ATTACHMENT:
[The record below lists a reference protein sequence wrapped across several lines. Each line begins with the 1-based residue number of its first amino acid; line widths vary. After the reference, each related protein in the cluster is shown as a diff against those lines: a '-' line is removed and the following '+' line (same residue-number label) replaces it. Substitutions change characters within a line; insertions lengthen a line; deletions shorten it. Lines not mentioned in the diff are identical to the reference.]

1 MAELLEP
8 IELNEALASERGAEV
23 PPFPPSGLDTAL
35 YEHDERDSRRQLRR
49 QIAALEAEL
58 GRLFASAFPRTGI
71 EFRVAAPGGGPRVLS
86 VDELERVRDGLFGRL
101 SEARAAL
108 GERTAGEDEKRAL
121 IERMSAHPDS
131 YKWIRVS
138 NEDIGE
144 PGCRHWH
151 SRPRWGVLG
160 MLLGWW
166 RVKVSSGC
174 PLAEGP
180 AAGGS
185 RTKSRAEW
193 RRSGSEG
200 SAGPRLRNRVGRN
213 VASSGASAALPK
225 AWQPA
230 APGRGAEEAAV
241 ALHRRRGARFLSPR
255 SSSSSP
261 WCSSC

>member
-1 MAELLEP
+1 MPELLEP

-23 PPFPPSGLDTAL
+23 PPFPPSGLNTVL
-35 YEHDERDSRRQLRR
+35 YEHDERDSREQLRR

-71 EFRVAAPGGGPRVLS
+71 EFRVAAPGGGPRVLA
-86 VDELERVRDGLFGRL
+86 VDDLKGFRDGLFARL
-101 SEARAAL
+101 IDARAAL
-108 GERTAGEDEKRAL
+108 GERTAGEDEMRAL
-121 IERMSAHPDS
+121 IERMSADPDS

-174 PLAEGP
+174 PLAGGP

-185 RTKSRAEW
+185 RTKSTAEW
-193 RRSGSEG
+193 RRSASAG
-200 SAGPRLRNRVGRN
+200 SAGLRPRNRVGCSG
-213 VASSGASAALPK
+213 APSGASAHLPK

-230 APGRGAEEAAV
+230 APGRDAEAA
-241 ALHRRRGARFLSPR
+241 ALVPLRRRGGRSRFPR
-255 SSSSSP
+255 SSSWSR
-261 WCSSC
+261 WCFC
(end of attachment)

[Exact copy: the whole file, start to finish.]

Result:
[The record below lists a reference protein sequence wrapped across several lines. Each line begins with the 1-based residue number of its first amino acid; line widths vary. After the reference, each related protein in the cluster is shown as a diff against those lines: a '-' line is removed and the following '+' line (same residue-number label) replaces it. Substitutions change characters within a line; insertions lengthen a line; deletions shorten it. Lines not mentioned in the diff are identical to the reference.]

1 MAELLEP
8 IELNEALASERGAEV
23 PPFPPSGLDTAL
35 YEHDERDSRRQLRR
49 QIAALEAEL
58 GRLFASAFPRTGI
71 EFRVAAPGGGPRVLS
86 VDELERVRDGLFGRL
101 SEARAAL
108 GERTAGEDEKRAL
121 IERMSAHPDS
131 YKWIRVS
138 NEDIGE
144 PGCRHWH
151 SRPRWGVLG
160 MLLGWW
166 RVKVSSGC
174 PLAEGP
180 AAGGS
185 RTKSRAEW
193 RRSGSEG
200 SAGPRLRNRVGRN
213 VASSGASAALPK
225 AWQPA
230 APGRGAEEAAV
241 ALHRRRGARFLSPR
255 SSSSSP
261 WCSSC

>member
-1 MAELLEP
+1 MPELLEP

-23 PPFPPSGLDTAL
+23 PPFPPSGLNTVL
-35 YEHDERDSRRQLRR
+35 YEHDERDSREQLRR

-71 EFRVAAPGGGPRVLS
+71 EFRVAAPGGGPRVLA
-86 VDELERVRDGLFGRL
+86 VDDLKGFRDGLFARL
-101 SEARAAL
+101 IDARAAL
-108 GERTAGEDEKRAL
+108 GERTAGEDEMRAL
-121 IERMSAHPDS
+121 IERMSADPDS

-174 PLAEGP
+174 PLAGGP

-185 RTKSRAEW
+185 RTKSTAEW
-193 RRSGSEG
+193 RRSASAG
-200 SAGPRLRNRVGRN
+200 SAGLRPRNRVGCSG
-213 VASSGASAALPK
+213 APSGASAHLPK

-230 APGRGAEEAAV
+230 APGRDAEAA
-241 ALHRRRGARFLSPR
+241 ALVPLRRRGGRSRFPR
-255 SSSSSP
+255 SSSWSR
-261 WCSSC
+261 WCFC